Several studies have reported that thetariffs, particularly the customs tariffs contribute to 2% of the aggregaterevenues collected by the government. As such, the government indirectly anddirectly benefits from levying tariffs on both imports and exports. Tariffsalso play a vital role in maintaining the national security of a country.Increased revenue for the government            When acountry decides to place tariffs on imported products, the manufacturers canchoose to pass on the expense to the customers or cut down their prices ascompensation for the tariff.

When manufacturers select to pass the levy toconsumers through the price increase, it promotes the local products. In thiscase, companies of that country are manufacturing the same products at the samecost; the foreign goods become costlier.Promotes the local products of a countryAdvantages of tariffs            Tariffs areusually an obstacle to trade and are used as a tool to protect domesticindustry (Bacchetta, 2009). Tariffs are also referred as import fees, importduties, or customs.

Every country has its tariff rates, and this depends on thetype of product the country is intending to protect. Besides, a state willimpose sales taxes, various local taxes, as well as additional import dutiesfees, which is collected during customs clearance. In nations that have signedtrade treaties with one another, tariffs are waived either wholly or partly(Bacchetta, 2009).

For example, the United States of America has tradeagreements with over twenty nations. Several types of tariffs are available inthe trade between countries. These include the ad valorem and specific tariff. “Specifictariffs are trade barriers designed to reduce imports into countries” (BusinessDictionary). For example, “a tariff of $5 per barrel of oil” (McEachern, 2015,p.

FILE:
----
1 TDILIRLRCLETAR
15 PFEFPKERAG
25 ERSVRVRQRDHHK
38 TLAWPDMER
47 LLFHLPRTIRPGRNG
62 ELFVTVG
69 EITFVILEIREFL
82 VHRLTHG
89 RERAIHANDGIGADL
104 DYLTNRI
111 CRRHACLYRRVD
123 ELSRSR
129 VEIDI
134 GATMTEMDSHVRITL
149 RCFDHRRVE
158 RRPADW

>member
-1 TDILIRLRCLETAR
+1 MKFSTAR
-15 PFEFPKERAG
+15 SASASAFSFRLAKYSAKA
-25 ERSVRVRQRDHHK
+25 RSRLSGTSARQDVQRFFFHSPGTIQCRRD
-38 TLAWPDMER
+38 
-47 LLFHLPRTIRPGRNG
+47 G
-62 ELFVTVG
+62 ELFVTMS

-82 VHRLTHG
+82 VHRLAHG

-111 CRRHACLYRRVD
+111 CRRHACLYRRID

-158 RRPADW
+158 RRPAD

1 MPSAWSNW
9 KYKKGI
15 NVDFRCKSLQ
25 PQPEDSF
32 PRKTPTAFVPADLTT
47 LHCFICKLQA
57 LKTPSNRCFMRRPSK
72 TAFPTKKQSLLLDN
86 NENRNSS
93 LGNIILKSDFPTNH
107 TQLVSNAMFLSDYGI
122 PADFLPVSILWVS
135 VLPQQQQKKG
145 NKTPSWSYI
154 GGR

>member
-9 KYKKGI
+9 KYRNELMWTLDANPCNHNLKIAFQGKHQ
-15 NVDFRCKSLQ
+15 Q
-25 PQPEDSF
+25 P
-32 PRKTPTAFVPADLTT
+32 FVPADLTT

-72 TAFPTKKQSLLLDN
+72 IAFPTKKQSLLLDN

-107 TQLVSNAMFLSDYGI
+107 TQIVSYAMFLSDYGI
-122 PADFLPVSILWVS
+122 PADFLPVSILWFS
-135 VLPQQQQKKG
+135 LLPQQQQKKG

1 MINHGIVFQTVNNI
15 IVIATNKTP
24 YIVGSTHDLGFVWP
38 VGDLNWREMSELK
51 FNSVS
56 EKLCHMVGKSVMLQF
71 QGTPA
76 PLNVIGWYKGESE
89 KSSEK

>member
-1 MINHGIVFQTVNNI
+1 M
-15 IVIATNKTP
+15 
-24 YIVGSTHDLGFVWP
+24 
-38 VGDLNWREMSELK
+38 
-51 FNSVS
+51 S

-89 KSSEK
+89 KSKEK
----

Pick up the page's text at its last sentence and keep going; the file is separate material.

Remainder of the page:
282). The Business Dictionary defines ad valorem as duty or other chargeslevied on an item based on its value and not based on its quantity, size,weight, or other factor, for example, “10 percent on the imported price ofjeans” (McEachern, 2015, p. 282). “While arguments about the pros and cons ofthe North American Free Trade Agreement (NAFTA) filled the airwaves last fall,a far more muscular trade accord was being hammered out by the world’s majoreconomic powers with scant attention paid the proceedings.

Now, suddenly, theagreement reached on December 15, 1993, by the 117 countries party to theUruguay round of the General Agreement on Tariffs and Trade (GATT) has set thestage for the most expansive free-trade regime the modern world has ever known”(Kelly, 1994). According to the Forum Issue vol 3, multilateral, regional, andbilateral trade negotiations, as well as non-reciprocal concessions, has led tosome remarkable reductions in global tariff protection. They also stated thattrade barriers related to non-tariff measures (NTMs) may undermine the impactof falling tariffs.  Bacchetta andBeverelli mentioned that in 2012, the World Trade Organization (WTO) lookedfurther into NTMs. They also stated that NTMs have existed since countriesfirst began to trade.

 “A tariff is a tax on imports” (McEachern, 2015, p. 282). Tariffs are normally imposedon the imported products based on the value such of products or on the fixedunit price, once the importer enters a host country.

Normally, countries imposetariffs to fulfill many objectives including but not limited to reducing theamounts of imports and safeguarding the domestic industries from unprecedentedcollapse. Tariffs have several effects both to the foreign countries, hosts, aswell as, people. Throughout this paper, I will discuss tariffs and its pros andcons.